Since completing the Year of Polygamy project, (a podcast series where I rely on the works of the top scholars in Mormonism to tell the history of Mormon Plural Marriage), I am often asked how polygamy affects the LDS church today. Polygamy has shaped the LDS church and Mormonism so much that I still believe the LDS church is a “Polygamy Church.” Saying so often offends my fellow Latter-day Saint friends who are quick to tell me that we no longer practice polygamy. While this is true in a technical, earthly sense, the practice of Mormon plural marriage has been so integral to Mormonism, as either a response or a reaction to the practice that the influences are undeniable.
Here are just ten possible ways the practice has imprinted itself onto doctrine, history, and policies. Please feel free to share others I have missed in the comments below.
1. Temple and sealing practices
This one is fairly straight forward, and is likely the most obvious modern connection. While LDS men are not currently permitted to live in polygamy, the present-day sealing practices that occur in LDS temples allow men to be sealed to multiple women after death or divorce. This means that there are living men who may be sealed to two living women (one legally married, one legally divorced) or to a living woman and a woman who has passed away. While there are stories of exceptions, LDS women do not have the same degree of flexibility that men do in being sealed to multiple spouses. They are told that if they remarry, they will have to choose the spouse they want to spend eternity with, in the hereafter.
Also as evidence of Mormons technically living polygamy, includes several living LDS apostles being sealed to multiple women. This has led to speculation as to why apostles have only remarried women who are single or divorced (because they cannot themselves be sealed to another man). The idea that men can be sealed to multiple women for time and eternity is not a new idea in Mormonism and it didn’t disappear with The Manifesto:
11th president of the church, Harold B. Lee wrote this poem after his wife’s death:
“My lovely Joan was sent to me:
So Joan joins Fern
That three might be, more fitted for eternity.
‘O Heavenly Father, my thanks to thee’ “
(Deseret News 1974 Church Almanac, page 17)
In 1897 LDS Apostle Charles W. Penrose said:
In the case of a man marrying a wife in the everlasting covenant who dies while he continues in the flesh and marries another by the same divine law, each wife will come forth in her order and enter with him into his glory. (“Mormon” Doctrine Plain and Simple, or Leaves from the Tree of Life, by Charles W. Penrose, p.66, 1897, Salt Lake City, UT).
It is understood among most Mormons that in the next life, men will have the option of taking on plural wives into their eternal families.
2. Relief Society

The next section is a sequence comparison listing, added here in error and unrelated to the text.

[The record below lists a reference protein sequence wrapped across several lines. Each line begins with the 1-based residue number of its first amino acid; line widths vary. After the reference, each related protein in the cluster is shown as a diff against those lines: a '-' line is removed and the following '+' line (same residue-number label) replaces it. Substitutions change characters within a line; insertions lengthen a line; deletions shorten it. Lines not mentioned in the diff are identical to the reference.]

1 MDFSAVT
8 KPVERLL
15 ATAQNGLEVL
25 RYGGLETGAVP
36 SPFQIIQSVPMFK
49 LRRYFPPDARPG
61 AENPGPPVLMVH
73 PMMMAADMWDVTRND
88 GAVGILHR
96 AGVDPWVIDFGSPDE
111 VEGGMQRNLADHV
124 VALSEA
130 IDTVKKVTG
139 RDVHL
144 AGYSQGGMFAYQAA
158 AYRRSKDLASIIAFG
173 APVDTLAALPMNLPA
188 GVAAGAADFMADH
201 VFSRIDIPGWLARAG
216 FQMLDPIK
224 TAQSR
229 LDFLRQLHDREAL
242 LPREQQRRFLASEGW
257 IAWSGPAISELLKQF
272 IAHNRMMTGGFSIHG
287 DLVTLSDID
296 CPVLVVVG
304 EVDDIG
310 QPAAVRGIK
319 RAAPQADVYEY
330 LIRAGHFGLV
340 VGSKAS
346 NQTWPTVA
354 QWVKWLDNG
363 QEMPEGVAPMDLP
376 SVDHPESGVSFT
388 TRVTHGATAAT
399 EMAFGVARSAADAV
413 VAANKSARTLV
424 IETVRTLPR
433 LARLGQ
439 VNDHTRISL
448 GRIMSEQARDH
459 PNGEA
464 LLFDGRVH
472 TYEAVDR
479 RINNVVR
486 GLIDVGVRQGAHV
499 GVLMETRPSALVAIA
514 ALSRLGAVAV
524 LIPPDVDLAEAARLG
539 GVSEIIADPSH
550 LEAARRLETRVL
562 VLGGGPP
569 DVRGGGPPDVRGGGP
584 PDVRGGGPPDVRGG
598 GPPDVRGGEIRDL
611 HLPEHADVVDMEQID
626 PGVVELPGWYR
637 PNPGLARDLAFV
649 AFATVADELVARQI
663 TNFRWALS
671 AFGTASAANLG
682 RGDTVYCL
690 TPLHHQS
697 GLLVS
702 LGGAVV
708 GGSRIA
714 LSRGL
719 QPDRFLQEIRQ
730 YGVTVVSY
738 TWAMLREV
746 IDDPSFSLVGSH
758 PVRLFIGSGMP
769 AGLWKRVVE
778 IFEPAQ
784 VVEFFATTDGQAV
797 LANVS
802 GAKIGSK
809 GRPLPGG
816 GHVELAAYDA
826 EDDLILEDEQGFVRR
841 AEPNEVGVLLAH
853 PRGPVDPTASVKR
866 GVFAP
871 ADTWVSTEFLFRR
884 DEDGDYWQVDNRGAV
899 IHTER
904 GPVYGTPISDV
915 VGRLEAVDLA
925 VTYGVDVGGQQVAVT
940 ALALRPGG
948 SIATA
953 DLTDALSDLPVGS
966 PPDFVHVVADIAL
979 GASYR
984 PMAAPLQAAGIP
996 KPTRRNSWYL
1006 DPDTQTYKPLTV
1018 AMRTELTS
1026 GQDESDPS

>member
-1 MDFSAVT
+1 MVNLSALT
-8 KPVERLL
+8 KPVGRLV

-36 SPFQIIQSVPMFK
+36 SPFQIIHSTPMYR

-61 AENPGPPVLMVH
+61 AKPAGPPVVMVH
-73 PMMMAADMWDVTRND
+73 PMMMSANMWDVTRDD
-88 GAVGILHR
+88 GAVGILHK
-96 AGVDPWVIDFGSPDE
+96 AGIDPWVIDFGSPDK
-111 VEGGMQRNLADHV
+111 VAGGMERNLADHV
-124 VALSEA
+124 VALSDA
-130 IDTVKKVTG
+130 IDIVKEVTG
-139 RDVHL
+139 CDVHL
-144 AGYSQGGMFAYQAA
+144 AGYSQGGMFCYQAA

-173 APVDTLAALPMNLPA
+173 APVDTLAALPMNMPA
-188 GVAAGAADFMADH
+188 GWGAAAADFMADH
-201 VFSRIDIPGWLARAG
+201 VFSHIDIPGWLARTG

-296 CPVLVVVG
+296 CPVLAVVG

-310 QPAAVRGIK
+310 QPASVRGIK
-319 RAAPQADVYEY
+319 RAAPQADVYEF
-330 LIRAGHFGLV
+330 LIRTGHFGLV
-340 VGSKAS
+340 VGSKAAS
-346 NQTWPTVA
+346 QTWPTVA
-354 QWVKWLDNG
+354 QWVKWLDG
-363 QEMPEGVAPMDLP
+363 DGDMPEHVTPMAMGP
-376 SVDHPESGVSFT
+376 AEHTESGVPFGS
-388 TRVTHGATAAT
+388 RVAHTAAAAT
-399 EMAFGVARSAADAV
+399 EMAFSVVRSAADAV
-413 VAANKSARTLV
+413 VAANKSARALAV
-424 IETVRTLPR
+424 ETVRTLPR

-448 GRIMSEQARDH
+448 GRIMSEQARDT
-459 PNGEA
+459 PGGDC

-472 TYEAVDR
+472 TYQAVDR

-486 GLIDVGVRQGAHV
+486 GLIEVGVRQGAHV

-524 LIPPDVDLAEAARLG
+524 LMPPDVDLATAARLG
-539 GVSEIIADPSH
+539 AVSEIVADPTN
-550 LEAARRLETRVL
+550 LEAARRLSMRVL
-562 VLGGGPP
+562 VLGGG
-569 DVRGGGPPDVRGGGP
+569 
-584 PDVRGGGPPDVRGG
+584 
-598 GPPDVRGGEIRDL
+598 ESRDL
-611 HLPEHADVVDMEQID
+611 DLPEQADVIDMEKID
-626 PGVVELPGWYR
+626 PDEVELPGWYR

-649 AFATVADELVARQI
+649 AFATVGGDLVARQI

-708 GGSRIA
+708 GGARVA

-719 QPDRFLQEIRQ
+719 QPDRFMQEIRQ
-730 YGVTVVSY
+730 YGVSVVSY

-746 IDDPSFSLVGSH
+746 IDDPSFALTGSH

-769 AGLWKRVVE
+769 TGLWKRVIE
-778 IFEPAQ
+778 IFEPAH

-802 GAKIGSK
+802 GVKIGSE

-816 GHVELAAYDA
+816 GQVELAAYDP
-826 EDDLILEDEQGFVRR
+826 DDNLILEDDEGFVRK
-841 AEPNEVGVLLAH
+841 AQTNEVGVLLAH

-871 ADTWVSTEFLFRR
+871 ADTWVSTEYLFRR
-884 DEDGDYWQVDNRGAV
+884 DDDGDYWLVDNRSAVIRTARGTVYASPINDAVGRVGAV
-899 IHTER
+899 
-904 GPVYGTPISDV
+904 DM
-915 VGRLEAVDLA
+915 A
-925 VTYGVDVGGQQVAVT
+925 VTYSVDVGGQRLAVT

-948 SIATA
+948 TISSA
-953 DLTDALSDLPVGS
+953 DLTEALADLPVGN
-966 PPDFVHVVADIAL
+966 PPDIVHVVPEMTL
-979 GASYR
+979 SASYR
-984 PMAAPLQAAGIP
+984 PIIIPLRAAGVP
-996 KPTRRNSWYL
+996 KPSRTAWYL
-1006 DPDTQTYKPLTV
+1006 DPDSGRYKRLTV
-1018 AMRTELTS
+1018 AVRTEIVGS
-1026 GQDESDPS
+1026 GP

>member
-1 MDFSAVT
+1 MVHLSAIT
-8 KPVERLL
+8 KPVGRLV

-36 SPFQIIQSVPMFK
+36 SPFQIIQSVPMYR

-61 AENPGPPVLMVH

The early days of the Relief Society were used almost exclusively to defend the church against allegations of polygamy. This is in part why the Relief Society was disbanded. Ironically, when it was reorganized in 1860 it was used to defend the practice. According to Daughters in My Kingdom, plural marriage was defended by early Relief Society sisters:
“One Latter-day Saint woman expressed the feelings of many others when she said: “There is no spot on this wide earth where kindness and affection are more bestowed upon woman, and her rights so sacredly defended as in Utah. We are here to express our love for each other, and to exhibit to the world our devotion to God our Heavenly Father; and to show our willingness to comply with the requirements of the Gospel; and the law of Celestial Marriage is one of its requirements that we are resolved to honor, teach, and practise, which may God grant us strength to do.”’
What did salvation mean to Mormons once plural marriage was taken from the earth? Scholar Matthew Bowman mentions in his book, “The Mormon People,” that during the transition from polygamous church to a non-polygamous church, Mormons exchanged polygamy for progressivism. The idea of eternal progression became the new focus, and eternal improvement and education became the new goal for achieving eternal salvation. This eliminated the idea of dynastic eternal unions and replaced them with individual self-discipline. Doing so created an even greater emphasis on works over Grace, and drove further the idea that Mormons need to work their way into the Celestial Kingdom.
Correlation in the modern Church, according to Bowman, is a deeply progressive movement. It started as a response to the lack of plural sealings by supplementing the doctrine of plurality with the spirit of optimism inspired by Joseph Smith Jr..
Joseph F. Smith, nephew of Smith Jr., and sixth president of the Church, organized some of the first correlation committees as a way to reorganize the church after plural marriage was abandoned. Later, leaders like David O. McKay used correlation as a way to root out polygamous doctrine and remnants of plural marriage in Mormon culture. Using correlated materials ensured that rogue practices were contained and sometimes even eliminated. This was, in part a response to apostles that failed to recognize the authority of the Church President and organized plural sealings after the Manifesto. The result was that authority, which was earlier tied to the authority to perform plural sealings, became transferred into a culture of obeying authority of church leaders and the “follow the prophet” mentality.
4. Missionary Program